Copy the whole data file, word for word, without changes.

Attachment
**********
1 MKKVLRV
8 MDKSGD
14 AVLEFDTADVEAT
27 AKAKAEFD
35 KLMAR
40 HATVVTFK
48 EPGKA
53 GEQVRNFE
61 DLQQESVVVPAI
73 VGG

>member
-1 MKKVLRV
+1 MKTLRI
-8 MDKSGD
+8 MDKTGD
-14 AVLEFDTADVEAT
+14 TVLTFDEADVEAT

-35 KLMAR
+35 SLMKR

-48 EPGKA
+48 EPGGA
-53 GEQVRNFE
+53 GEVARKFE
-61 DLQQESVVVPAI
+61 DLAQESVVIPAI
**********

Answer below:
1 MKKVLRV
8 MDKSGD
14 AVLEFDTADVEAT
27 AKAKAEFD
35 KLMAR
40 HATVVTFK
48 EPGKA
53 GEQVRNFE
61 DLQQESVVVPAI
73 VGG

>member
-1 MKKVLRV
+1 MKTLRI
-8 MDKSGD
+8 MDKTGD
-14 AVLEFDTADVEAT
+14 TVLTFDEADVEAT

-35 KLMAR
+35 SLMKR

-48 EPGKA
+48 EPGGA
-53 GEQVRNFE
+53 GEVARKFE
-61 DLQQESVVVPAI
+61 DLAQESVVIPAI